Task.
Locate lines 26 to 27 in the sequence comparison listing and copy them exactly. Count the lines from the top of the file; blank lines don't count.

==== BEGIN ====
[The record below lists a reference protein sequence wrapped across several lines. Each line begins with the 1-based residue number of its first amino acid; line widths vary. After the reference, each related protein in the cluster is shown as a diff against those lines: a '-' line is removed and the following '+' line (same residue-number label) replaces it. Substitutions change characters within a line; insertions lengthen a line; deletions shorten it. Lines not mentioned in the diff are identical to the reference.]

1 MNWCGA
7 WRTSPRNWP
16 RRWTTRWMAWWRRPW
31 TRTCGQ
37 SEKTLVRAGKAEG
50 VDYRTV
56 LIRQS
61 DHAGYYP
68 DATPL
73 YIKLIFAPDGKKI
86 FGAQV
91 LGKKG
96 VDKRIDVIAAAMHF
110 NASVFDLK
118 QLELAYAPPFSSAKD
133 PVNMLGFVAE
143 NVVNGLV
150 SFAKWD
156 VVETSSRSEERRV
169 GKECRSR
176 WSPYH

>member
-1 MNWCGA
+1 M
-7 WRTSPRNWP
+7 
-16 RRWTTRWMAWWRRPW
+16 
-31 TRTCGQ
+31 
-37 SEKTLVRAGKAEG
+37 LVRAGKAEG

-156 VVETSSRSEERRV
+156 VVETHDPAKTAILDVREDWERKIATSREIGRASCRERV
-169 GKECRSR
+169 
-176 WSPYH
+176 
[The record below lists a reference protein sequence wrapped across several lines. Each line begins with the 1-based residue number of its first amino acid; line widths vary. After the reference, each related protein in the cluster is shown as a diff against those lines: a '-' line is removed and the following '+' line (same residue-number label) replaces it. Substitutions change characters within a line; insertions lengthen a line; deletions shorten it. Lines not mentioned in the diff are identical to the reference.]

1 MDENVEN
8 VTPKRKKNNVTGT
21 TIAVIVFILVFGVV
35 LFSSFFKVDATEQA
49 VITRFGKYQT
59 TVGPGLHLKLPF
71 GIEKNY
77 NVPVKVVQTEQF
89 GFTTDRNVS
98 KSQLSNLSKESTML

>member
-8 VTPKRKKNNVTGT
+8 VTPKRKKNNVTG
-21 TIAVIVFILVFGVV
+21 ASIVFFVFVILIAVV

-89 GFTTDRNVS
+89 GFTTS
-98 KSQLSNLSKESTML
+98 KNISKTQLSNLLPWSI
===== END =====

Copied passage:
-7 WRTSPRNWP
+7 